Speaking of extra revisions, be sure to include a clause that allows clients to change or add services to your agreement for an additional fee. The benefit of this strategy is two-fold. It ensures you get paid for all the work you do and it also gives you the opportunity to market and “upsell” your design services.
What will you do if your client pays you late? How about if their payment doesn’t go through? Or what if they decide they want to cut the relationship short before the contract has played out?
Since you can’t exactly pay your bills with “Sorry I’m late on payment!” emails, you need to make sure the penalties — aka the fines — are clear for clients who break the agreement they signed.
The debate of who owns graphics completed for payment is a complicated one.
Do you own it because you created it? Or does the client own it because they paid you for it?
The American Institute of Graphic Arts provides several different ways to handle intellectual property ownership:
However you want to handle ownership of the final project, make sure it’s explained in your graphic design contract.
No matter where you land on the intellectual property discussion, make sure you include a clause that allows you to use the work in your portfolio for promotional purposes.
And speaking of your portfolio, do you have a strong digital presence for your independent graphic design business?
If not, check out Contra: A modern platform for independent professionals to create profiles that highlight their work and their community in the freelance space.
You can start creating your identity as a skilled independent graphic designer in just minutes. All it takes is a visit to our Sign Up page where you can create an account and start building your profile, adding your favorite projects and collaborators, and laying out your services and rates.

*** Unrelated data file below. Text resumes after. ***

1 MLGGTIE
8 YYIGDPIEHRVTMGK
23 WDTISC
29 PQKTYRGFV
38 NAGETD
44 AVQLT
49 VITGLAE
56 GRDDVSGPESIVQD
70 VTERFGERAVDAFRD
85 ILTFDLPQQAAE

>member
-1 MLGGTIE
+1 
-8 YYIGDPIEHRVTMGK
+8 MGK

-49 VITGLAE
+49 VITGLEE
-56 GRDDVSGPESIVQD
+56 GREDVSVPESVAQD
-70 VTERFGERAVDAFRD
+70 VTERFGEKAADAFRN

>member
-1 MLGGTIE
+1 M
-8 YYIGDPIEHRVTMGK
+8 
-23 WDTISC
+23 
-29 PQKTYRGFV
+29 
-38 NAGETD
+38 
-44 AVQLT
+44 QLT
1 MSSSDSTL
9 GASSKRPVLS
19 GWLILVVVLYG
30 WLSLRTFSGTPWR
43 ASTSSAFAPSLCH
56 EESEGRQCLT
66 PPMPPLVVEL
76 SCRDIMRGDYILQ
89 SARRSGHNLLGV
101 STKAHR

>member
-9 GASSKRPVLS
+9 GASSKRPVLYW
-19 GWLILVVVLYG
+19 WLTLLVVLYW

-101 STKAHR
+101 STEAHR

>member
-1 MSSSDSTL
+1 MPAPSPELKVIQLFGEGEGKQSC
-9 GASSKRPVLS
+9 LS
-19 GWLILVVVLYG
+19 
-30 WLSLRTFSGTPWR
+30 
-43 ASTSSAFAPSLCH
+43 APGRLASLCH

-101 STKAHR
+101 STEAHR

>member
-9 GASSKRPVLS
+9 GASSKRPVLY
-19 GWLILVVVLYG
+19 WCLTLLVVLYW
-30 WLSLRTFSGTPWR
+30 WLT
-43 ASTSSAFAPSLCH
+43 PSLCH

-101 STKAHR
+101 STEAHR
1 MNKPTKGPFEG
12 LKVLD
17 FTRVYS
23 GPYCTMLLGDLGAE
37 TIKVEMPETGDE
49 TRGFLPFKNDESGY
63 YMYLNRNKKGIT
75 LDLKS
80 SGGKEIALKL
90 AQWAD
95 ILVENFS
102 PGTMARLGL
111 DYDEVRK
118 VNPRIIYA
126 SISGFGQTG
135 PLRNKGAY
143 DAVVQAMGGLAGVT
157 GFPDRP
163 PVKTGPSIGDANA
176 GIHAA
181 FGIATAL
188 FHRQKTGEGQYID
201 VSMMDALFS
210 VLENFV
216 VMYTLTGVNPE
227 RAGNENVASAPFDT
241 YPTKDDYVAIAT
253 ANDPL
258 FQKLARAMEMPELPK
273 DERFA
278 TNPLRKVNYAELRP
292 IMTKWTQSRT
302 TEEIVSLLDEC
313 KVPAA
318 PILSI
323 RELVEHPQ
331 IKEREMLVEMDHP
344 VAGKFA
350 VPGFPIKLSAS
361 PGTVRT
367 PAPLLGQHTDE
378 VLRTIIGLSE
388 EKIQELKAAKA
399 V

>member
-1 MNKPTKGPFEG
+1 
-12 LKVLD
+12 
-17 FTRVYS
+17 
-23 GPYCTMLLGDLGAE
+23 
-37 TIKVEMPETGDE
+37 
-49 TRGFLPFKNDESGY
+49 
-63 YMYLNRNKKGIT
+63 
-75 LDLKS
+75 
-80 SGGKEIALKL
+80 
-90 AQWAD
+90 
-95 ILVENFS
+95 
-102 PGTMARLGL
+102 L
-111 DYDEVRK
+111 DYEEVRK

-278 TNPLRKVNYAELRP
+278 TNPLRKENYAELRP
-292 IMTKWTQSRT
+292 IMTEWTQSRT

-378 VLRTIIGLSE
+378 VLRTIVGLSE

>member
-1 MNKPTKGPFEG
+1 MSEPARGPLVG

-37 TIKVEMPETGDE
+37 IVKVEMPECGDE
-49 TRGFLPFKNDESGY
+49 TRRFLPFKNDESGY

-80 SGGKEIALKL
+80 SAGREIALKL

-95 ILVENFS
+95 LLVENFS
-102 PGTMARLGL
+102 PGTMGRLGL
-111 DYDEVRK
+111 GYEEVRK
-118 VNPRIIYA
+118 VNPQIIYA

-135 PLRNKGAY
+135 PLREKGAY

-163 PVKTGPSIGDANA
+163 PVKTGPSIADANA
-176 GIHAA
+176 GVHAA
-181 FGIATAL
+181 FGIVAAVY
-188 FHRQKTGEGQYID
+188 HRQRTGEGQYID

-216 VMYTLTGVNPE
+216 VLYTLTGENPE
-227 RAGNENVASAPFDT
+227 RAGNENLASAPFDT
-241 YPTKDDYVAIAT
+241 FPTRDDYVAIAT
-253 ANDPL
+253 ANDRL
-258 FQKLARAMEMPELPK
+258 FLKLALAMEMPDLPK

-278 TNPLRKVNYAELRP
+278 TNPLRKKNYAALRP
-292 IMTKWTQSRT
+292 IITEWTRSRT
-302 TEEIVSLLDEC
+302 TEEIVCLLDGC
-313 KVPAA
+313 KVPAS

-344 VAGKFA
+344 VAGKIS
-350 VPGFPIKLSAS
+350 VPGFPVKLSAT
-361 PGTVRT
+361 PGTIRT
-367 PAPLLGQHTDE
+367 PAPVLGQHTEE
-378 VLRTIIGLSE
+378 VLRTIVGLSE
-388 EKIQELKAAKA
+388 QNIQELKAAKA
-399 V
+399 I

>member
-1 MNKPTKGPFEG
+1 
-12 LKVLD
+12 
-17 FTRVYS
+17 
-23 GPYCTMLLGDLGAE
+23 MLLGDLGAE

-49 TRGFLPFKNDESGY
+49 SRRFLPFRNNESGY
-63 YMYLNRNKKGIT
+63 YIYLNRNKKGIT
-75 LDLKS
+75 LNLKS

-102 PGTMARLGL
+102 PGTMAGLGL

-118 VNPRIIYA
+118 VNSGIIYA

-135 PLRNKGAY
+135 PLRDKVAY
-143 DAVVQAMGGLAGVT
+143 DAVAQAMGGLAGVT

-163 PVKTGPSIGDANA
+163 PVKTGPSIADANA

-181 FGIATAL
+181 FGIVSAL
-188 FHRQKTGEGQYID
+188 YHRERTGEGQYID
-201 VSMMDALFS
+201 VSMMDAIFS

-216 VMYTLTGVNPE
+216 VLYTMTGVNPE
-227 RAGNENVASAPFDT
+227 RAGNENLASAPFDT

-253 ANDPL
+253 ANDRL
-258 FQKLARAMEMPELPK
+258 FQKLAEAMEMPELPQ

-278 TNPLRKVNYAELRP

Finally, every good contract should include a plan for “force majeure” — which is a phrase used to define situations outside of either party’s control that keep them from acting on the agreement as planned.
Force majeure could include a natural disaster in the client’s country or your work laptop being damaged in a house fire.
The most important element of this section is outlining what happens if a contract has to be delayed or canceled? Will you cut ties cleanly, will the client get all their money back, or will it be a combo of both?
PDF contracts are the new gold standard for graphic design contracts — replacing the physical, paper contracts of old.
That said, we don’t necessarily think they’re the best option. Why? Because they require too much manual effort and too little security on your part.
What do we think is a good option? Electronic signature software.
With the right software, an electronic signature is just as legal as a physical one. Plus, the provider can often supply more secure storage options for your contracts than your computer desktop or Google Drive can. In addition, many electronic signature solutions may help you create contracts quicker with saved temples and get them signed quicker with automated signing reminders.
While you should of course shop around (this comparison page from G2 should help), the big names like DocuSign, HelloSign, and so on are trustworthy options.
Just like examples can be helpful when working with a new graphic design client, they can also be helpful when creating your first graphic design contract.
On that note, here are some examples and templates you can check out if you need help getting started:
If you do choose to work with a contract template or example, be sure to carefully review and customize any template that you choose.
The tips above should put you on the path to creating a strong graphic design contract.
So what’s next?
Finding more projects to use that contract on by building up your digital identity as an independent designer who does great work — and is great to work with!
In just a few minutes you can have a profile set up on Contra — a modern platform that blows resumes and quasi-professional social media channels out of the water by putting who you are as a freelancer front and center.
Sign up for Contra with a single click and see what the future of work will look like.